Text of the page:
January 21, 2011

NY Times Art in Review: Piotr Uklanski

 Piotr Uklanski, Untitled (Atomic Ovum), 2010, fiber-active dye on oxidized cotton textile stretched over cotton canvas, 88 7/8 x 93 3/4"

 Piotr Uklanski,"Jupiter Glow," 2010, fiber-active dye on oxidized cotton textile stretched over cotton canvas, 61 3/8 x 75"

 Installation view. Images courtesy of Gagosian. Photography by Robert McKeever.

Piotr Uklanski (b. 1968, Warsaw) is a skeptical painter aligned with the popular school of anti-painting. For his current show (described in the press materials as a "mise-en-scène") at Gagosian, he has developed a process using bedsheets from Ikea and Bloomingdales, bleach, and tie-dye techniques that enables him to make large, painting-like objects without actually painting. Uklanski suggests that the installation at Gagosian reveals an irreverence towards mainstream modernism that has emerged from his position as an immigrant in the city that gave rise to Abstract Expressionism. “Neither English nor abstraction is my mother tongue." he writes. "These paintings ‘speak’ an aesthetic ESL.”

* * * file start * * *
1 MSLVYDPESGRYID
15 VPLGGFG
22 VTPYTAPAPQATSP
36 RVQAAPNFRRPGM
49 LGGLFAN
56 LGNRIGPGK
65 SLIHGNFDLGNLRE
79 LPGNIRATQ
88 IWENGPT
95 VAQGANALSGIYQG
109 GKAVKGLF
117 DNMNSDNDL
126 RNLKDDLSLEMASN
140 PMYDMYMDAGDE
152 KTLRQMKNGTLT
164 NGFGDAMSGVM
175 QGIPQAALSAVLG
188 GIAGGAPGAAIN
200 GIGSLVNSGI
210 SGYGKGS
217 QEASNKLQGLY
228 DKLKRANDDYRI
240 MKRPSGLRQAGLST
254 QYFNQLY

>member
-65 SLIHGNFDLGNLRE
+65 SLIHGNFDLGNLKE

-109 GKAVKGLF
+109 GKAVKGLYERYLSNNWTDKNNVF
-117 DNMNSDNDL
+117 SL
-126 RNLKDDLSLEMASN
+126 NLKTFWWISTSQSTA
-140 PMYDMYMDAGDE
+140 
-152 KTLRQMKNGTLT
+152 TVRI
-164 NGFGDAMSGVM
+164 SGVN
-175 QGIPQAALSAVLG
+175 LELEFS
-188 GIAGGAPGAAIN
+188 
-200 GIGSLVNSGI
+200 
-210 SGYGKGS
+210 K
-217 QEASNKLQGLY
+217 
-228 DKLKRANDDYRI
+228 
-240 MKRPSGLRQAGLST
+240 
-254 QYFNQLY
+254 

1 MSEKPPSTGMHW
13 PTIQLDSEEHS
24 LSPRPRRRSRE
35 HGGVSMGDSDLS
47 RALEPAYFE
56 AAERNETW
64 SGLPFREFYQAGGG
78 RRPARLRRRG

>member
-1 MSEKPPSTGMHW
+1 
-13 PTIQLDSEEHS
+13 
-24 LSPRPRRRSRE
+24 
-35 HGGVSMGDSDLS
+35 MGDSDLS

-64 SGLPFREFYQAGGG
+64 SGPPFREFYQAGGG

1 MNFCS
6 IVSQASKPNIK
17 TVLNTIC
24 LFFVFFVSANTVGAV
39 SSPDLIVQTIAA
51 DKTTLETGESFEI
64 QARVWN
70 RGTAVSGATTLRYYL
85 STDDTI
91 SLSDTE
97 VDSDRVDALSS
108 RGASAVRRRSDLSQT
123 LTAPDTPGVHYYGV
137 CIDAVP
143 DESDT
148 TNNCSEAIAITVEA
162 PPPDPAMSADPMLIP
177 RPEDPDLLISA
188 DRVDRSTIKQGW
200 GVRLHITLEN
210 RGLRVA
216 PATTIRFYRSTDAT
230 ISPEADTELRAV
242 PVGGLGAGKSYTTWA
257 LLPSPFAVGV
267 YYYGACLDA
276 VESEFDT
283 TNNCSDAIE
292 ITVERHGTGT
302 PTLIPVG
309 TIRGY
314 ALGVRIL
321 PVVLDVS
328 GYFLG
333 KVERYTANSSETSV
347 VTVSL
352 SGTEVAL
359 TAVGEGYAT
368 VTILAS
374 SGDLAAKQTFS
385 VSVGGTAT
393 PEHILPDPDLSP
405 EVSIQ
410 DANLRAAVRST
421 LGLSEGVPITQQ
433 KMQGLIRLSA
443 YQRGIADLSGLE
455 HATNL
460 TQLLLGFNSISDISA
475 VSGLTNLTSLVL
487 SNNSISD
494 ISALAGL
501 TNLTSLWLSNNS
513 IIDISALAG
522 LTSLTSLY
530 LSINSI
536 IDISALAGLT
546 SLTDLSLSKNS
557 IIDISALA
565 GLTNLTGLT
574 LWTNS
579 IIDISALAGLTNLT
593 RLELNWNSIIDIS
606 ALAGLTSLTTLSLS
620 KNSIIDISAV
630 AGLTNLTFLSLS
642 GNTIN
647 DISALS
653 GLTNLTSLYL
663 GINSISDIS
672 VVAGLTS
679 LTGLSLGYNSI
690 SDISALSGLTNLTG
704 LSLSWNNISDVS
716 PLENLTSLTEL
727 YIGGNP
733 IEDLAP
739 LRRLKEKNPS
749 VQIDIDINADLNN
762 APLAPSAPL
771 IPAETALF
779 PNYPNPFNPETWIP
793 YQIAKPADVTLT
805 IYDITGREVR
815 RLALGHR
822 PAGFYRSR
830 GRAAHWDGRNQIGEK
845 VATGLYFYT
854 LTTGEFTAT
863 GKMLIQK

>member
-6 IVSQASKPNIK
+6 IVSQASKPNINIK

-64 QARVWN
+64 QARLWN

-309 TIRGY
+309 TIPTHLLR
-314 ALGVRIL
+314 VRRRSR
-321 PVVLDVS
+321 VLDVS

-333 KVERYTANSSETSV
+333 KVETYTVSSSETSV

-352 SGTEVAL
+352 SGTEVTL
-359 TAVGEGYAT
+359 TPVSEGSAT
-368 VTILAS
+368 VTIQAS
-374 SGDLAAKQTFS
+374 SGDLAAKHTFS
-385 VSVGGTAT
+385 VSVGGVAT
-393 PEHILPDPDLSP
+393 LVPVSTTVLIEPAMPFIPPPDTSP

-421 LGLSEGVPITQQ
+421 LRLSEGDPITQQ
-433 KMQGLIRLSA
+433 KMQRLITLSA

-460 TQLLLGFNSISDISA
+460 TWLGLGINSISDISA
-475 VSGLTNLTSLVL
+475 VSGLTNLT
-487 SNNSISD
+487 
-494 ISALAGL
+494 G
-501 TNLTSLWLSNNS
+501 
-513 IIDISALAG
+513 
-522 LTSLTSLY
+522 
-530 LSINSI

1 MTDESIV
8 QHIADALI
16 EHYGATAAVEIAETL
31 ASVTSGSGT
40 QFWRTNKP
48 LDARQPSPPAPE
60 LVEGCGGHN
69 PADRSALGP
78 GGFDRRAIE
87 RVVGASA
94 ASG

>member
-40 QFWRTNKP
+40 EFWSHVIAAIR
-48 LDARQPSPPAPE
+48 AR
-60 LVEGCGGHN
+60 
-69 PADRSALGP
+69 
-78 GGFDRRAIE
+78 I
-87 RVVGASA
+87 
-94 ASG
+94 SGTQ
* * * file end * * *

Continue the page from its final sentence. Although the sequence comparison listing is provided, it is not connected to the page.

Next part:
Roberta Smith argues that Piotr Uklanski doesn’t make art as much as he makes exhibitions that give temporary form to Conceptual attitudes. "Lately he has been adding body to his ideas by appropriating the processes and materials of craft, which also lend a straight face — even a veneer of sincerity — to his ironic stance....The ensemble dazzles but quickly disintegrates. The collaborating pieces aren’t paintings; they are “paintings,” paintinglike props or décor, newly made period pieces that are already, as you read this, beginning to fail the test of time.... It is all great, colorful fun while it lasts, but it doesn’t last that long. It is hard to imagine any of the paintings looking credible without the others, despite the probable gaggle of collectors willing to pay a pretty penny to be in on the joke."

"Piotr Uklanski: Discharge!," Gagosian, New York, NY. Through Feb. 19, 2011.